Fadeaway Records is back in action and will be launching a 3XLP benefit compilation that may feature just about every single one of your favorite bands. Check out a teaser below after the jump.
Fadeaway Records (Brand New, The Movielife) Making A Comeback
by Erik van Rheenen
At first blush, Bulldozer sounds like a deceptively simple album: the straight-A honor student twin of Bubblegum, its abrasive troublemaker of a companion. Bubblegum is unhinged, chaotic, and loud. Bulldozer is signature Kevin Devine, as the singer waxes poetic over contemplative guitar chords and zephyr-swept melodies. But where Bubblegum thrives on sheer noise, it’s the intricacies — Devine’s inflections, wordplay, and bursts of inspired instrumentation — that makes Bulldozer a more challenging listen.
And maybe that’s because Bubblegum is a much more obvious album: though it doesn’t stretch all the way through the farthest reaches of the record, Bubblegum’s fervent and rampant ire is aimed mostly at wide-scope politics. When Devine attacks problems spotlighted in the public eye, he’s a deft and sharp societal commentator. But instead of gunning for a doubly political duo of albums, Devine opted to weave through his own personal politics on Bulldozer, and his navigation through yarns about himself and folks around him is just as poignant as the album’s angrier twin: it just opts to tug at different heartstrings.
The heartstrings Bulldozer pulls coalesce into a walkabout view of Devine’s life (the tour starts at the industrial corner of North 17th Street and Wythe on “Now Navigate”), snapshots captioned with the singer’s crafty witticisms. Bright-eyed and brutally honest, the narrative of “Now: Navigate” unfolds in tiers (as in levels) of carefully crafted storytelling, woven into an optimistic melody punctuated by the song’s shout-along, Walt Whitmanian refrain of “Now: navigate!”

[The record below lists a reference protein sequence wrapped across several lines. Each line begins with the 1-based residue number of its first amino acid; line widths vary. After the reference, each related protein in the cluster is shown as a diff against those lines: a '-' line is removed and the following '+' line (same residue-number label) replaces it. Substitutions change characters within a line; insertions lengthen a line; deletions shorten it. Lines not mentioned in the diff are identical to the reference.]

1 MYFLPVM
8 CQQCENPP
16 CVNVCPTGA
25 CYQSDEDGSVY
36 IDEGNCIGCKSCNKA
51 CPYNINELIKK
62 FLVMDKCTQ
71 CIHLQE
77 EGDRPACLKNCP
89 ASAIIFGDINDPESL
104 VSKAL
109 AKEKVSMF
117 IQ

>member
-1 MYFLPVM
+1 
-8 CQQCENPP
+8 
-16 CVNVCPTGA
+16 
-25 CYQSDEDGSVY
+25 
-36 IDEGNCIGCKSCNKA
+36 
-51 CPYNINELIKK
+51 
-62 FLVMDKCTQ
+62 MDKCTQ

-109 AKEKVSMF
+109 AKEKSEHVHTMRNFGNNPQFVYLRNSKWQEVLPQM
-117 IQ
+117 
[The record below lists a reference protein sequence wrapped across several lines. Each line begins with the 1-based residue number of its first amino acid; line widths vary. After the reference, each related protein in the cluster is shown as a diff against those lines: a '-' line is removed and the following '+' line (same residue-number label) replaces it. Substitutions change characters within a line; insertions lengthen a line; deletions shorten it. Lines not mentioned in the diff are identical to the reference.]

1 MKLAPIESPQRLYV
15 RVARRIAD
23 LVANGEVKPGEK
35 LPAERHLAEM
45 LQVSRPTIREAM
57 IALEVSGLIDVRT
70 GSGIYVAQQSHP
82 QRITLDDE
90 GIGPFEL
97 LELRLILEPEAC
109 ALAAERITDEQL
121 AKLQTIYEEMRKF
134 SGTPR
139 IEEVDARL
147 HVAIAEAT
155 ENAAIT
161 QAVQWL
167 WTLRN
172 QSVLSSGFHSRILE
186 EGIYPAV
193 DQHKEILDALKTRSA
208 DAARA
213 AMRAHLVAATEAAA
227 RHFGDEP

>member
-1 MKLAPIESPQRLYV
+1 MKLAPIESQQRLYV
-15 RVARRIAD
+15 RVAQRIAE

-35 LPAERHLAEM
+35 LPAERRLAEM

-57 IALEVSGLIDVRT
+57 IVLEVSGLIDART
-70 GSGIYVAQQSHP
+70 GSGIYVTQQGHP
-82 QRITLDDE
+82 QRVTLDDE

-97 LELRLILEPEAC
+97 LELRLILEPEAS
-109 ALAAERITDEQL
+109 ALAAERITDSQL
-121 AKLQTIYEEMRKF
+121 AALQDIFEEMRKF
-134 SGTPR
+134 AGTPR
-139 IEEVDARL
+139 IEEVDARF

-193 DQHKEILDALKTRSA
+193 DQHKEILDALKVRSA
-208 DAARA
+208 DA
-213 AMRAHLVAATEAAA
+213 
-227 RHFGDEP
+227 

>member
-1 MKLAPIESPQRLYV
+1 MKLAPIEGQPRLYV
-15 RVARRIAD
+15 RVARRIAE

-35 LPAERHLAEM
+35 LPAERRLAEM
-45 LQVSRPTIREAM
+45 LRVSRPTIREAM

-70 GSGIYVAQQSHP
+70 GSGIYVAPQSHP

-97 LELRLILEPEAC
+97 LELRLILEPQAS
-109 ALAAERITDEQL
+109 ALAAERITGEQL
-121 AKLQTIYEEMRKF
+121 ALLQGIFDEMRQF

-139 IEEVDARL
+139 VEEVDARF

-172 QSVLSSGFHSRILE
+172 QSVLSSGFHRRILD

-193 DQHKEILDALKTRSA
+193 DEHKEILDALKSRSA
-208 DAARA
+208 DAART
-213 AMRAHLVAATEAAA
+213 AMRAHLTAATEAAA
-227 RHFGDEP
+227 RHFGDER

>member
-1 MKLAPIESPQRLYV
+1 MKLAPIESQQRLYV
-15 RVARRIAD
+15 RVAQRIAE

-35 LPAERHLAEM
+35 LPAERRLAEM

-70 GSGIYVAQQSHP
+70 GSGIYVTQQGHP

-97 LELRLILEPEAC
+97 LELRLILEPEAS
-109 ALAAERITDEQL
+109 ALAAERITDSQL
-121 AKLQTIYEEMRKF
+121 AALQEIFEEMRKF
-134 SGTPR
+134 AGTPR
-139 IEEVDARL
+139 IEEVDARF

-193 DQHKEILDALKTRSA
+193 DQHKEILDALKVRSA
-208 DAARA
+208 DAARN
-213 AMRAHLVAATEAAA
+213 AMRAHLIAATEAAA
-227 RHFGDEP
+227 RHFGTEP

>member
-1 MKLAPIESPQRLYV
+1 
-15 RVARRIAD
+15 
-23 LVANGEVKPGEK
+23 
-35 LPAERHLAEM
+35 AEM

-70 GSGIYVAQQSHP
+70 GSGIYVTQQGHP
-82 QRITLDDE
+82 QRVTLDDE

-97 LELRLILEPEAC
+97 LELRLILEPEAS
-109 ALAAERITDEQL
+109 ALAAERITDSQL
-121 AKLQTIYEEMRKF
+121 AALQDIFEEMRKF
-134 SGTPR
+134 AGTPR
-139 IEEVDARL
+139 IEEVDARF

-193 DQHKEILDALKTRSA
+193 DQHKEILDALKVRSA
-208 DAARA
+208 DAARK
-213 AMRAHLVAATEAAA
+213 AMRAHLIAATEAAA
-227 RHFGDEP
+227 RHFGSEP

by Erik van Rheenen
If the awful news and the sorry truth during a relatively halcyon 2003 when Kevin Devine released Make the Clocks Move was that we were definitely sinking, how metaphorically far have we sunk in 2013? The story so far: the United States stands on the brink of the fiscal cliff, the federal government shut down for longer than most functioning governments should have to, pundits are shielding their thoughts behind laptops and news cameras, and yes, we are most definitely still sinking in the deep end of should-haves and why-didn’t-we’s.
And while Kevin Devine’s standing as a politically charged songwriter (see: that time Amnesty International called “Bag of Bones” too political) is rightfully earned, I have a hard time believing that Devine’s endgame is singing about politics for politics sake. And while the backwards government landscape opens itself for opportunities to talk shit about a fiscal cliff, Devine internalizes an avalanche of sorry truths afflicting the nation on Bubblegum to write an album that’s as intensely personal as it is fueled by political fervor and frustration.
“Nobel Prize” opens with a jolt of fuzzy guitars and staccato bursts of magical realism in Devine’s scathing lyrics: the singer swaps potent predictions (“I say we razorblade the borders / Or we even take the fight to them”) with the Future, personified as a devilish oracle who makes nightly house calls to chat up Devine. From the get-go, Devine dredges up touchy subjects (drones and border policies are the Big Two) without sacrificing his medium for his message: from a sheer songwriting standpoint, “Nobel Prize” stands tall among Devine’s discography as a soft/loud dynamo.
Devine scorches through current events through Bubblegum’s first three tracks, from the embattled and dishonorably discharged Chelsea Manning to the aforementioned fiscal cliff. While there are very, very hazy shades of Rage Against the Machine here (Jesse Lacey’s production builds Bubblegum on walls of feedback), Devine’s lyrics duck and weave away from sounding like unfounded punditry. Instead of putting the government on full blast for federal problems, Devine spins “Private First Class” to force listeners to consider how they’d feel on the stand, and “Fiscal Cliff” rallies listeners to step from behind their laptops and make moves instead of succumbing to idle finger-pointing itself.